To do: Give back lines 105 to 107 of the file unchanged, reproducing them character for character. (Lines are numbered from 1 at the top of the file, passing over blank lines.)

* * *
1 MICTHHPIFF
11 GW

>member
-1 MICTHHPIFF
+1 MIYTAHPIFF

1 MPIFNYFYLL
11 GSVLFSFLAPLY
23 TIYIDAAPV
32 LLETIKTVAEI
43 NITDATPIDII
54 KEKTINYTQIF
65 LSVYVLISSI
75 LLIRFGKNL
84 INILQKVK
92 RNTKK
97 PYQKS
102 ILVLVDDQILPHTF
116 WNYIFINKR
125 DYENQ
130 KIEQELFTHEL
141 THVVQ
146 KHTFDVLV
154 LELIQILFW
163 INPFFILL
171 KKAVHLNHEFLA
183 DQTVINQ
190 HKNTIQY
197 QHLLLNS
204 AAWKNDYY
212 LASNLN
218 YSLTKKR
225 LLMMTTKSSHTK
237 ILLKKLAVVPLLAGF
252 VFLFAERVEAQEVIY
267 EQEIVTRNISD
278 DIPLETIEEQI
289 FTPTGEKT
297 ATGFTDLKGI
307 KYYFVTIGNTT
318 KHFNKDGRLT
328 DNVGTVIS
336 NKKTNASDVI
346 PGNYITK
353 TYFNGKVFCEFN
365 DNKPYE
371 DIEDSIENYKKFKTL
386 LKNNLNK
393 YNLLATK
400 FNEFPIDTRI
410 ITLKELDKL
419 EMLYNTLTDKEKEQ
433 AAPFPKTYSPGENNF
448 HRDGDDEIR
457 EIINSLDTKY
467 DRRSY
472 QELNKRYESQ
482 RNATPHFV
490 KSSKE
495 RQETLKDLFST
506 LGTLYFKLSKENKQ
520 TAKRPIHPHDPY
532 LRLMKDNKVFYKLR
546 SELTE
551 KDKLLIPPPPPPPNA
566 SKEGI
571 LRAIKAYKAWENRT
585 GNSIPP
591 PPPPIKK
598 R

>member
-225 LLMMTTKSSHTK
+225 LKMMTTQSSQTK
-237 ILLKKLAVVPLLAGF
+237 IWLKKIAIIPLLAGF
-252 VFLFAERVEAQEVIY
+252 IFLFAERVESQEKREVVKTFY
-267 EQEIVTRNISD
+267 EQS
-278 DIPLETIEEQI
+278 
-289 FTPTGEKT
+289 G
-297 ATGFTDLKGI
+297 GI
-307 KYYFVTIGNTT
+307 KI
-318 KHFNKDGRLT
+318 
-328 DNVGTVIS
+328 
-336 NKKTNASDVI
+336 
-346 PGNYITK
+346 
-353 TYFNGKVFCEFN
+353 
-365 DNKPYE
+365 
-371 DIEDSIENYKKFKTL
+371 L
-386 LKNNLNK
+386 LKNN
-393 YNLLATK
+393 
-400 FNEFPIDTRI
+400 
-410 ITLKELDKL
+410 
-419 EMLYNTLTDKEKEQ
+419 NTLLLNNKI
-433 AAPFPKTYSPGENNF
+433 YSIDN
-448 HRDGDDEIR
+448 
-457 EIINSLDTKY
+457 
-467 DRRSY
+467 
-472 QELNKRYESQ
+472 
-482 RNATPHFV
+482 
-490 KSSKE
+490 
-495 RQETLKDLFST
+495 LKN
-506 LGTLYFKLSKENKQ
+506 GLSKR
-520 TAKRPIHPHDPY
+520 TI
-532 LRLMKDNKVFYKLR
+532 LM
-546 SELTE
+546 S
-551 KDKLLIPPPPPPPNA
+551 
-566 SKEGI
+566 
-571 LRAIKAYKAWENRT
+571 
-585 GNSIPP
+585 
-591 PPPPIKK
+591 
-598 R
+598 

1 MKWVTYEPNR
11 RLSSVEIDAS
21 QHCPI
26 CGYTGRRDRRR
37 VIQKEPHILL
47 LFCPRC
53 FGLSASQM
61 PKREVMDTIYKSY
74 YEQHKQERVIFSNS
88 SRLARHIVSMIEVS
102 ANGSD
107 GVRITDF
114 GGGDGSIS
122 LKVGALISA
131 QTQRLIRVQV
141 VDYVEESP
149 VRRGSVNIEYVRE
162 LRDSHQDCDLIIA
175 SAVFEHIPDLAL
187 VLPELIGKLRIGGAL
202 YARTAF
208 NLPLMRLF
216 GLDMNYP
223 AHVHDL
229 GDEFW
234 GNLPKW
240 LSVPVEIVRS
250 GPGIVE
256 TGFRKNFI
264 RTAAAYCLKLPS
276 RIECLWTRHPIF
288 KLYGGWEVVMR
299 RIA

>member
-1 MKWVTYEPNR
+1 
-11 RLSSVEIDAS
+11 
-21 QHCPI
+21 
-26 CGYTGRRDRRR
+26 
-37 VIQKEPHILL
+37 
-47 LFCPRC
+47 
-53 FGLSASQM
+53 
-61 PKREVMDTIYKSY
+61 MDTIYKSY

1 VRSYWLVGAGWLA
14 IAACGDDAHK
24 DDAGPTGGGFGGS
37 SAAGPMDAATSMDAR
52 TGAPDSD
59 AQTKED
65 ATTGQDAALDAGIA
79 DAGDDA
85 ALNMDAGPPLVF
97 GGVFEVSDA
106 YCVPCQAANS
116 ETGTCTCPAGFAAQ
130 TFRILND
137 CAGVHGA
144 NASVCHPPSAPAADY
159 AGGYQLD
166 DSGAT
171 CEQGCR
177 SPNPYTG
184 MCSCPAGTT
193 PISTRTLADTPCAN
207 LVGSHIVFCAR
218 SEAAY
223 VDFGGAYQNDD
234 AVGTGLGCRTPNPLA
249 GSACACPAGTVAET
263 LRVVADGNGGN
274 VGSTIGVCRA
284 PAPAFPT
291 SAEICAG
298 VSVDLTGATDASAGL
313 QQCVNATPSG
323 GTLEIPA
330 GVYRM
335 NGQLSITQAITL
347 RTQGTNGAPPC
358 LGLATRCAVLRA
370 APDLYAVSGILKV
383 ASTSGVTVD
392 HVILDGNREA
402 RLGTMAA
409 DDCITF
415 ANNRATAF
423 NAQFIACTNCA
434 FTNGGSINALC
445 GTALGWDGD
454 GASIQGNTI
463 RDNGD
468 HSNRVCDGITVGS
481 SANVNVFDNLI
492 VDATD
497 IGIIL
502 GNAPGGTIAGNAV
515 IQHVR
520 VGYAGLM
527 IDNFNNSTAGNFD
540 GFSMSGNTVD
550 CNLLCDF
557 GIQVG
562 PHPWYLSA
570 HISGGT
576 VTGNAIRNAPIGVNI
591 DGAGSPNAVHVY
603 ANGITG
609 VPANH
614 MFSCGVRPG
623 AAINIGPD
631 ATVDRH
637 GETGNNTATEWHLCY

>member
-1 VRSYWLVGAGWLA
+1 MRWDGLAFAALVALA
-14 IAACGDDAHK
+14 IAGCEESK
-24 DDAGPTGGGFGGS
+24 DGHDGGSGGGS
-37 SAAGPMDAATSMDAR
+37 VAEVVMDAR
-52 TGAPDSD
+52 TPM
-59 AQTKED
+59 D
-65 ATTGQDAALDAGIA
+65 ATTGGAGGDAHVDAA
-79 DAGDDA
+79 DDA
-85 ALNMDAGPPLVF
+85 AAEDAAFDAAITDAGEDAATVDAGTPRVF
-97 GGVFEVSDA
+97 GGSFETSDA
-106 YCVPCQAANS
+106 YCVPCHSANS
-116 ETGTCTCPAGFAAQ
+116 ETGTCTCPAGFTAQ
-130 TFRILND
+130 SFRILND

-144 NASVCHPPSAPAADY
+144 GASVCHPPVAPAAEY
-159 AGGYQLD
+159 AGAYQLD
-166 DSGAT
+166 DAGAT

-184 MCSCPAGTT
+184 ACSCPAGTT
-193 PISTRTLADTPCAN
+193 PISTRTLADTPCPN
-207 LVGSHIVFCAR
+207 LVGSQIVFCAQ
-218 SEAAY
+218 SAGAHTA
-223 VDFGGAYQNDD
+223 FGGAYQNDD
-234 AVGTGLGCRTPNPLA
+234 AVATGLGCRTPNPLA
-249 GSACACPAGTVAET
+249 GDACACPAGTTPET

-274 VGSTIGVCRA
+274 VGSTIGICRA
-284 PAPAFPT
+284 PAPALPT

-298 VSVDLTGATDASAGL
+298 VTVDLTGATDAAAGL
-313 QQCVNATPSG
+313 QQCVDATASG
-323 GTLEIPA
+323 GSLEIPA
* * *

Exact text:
-400 FNEFPIDTRI
+400 
-410 ITLKELDKL